Young doctors to take next steps in Kingman after graduating from program

Lori Hamilton and Debbie Lapertosa have chosen family practice as the field in which they will do their two-year residencies in Kingman.

But their goals are quite different.

"I'm not sure (where I may eventually go)," Hamilton said.

"This is a beautiful area, so maybe to Bullhead (City) or perhaps Oregon or Northern California.

I want it to be somewhere semi-rural."

Hamilton, who calls San Diego home, began her residency in November and will finish it in November 2004.

She was recognized with Lapertosa and three other graduates of a one-year intern program at Kingman Regional Medical Center on Wednesday night.

Lapertosa said she decided to stay in Kingman for her residency because she wants to practice in a small town.

Her 18-month-old daughter, Parisa, is living with her.

However, her husband is a dentist working for the state of Washington in Seattle, so the separation caused by an internship in Kingman has been difficult.

Her husband will soon move to Kingman, Lapertosa said.

As to where she hopes to wind up following her residency, Lapertosa said, in joking fashion, "Someplace that will pay back my loans."

Lapertosa, of Queens, N.Y., said she chose family practice as her specialty because it offers a little bit of everything from working with the elderly to pediatrics.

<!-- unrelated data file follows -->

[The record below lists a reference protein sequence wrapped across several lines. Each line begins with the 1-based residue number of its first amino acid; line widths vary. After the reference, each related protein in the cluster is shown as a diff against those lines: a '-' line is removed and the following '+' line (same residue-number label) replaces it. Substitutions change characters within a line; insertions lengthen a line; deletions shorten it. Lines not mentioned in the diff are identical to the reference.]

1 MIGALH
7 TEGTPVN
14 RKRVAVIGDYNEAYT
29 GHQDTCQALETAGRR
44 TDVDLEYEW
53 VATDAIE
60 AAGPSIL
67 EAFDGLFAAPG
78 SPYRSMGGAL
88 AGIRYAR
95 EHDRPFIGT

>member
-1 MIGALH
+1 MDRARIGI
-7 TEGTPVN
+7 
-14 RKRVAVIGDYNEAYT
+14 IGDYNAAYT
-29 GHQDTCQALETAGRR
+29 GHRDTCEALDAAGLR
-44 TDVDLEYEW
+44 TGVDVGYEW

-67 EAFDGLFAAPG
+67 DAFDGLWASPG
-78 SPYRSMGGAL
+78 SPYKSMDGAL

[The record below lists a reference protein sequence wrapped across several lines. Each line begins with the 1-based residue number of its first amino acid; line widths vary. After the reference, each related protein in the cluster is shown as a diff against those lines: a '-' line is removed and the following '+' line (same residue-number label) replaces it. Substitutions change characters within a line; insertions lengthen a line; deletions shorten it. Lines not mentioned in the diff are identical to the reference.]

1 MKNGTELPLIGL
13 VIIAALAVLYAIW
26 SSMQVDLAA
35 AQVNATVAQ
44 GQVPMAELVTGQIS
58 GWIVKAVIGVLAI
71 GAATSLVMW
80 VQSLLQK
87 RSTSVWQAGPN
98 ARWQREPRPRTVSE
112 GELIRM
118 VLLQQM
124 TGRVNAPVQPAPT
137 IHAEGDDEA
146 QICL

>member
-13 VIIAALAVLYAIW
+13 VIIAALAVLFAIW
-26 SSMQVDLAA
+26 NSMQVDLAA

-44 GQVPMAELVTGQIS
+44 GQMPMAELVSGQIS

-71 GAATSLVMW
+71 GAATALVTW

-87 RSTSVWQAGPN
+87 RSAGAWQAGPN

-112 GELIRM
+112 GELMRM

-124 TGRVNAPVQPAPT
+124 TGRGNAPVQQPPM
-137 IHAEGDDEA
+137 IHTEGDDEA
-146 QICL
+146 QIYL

But its focus is prevention and helping people stay healthy, she said.

Hamilton said she tried everything before settling on family practice.

"I wanted a field that is general with all ages and topics and offers the challenge of diagnosing, and that's general practice," she said.

Patricia Baron is another intern graduate who will stay in Kingman for a residency in family practice.

She could not attend Wednesday night's ceremony because her mother is ill in Tucson.

The other graduating interns are Carol Yee of Bloomington, Ill., and Dedrick Luikens from Willow Springs, Mo.

Yee said she plans a family practice residency at Madigan Army Medical Center in Tacoma, Wash.

Luikens said he would enter a special operations program in flight surgery at Naval Aerospace Medical Institute in Pensacola, Fla.

The intern program is overseen by the Glendale campus of Midwestern University of Chicago.

It also has programs at St.

Luke's Hospital in Tempe and Mesa General Hospital.

KRMC interns do up to 14 rotations of two to four weeks during one year.

Those rotations are family practice, obstetrics and gynecology, internal medicine, surgery and pediatrics.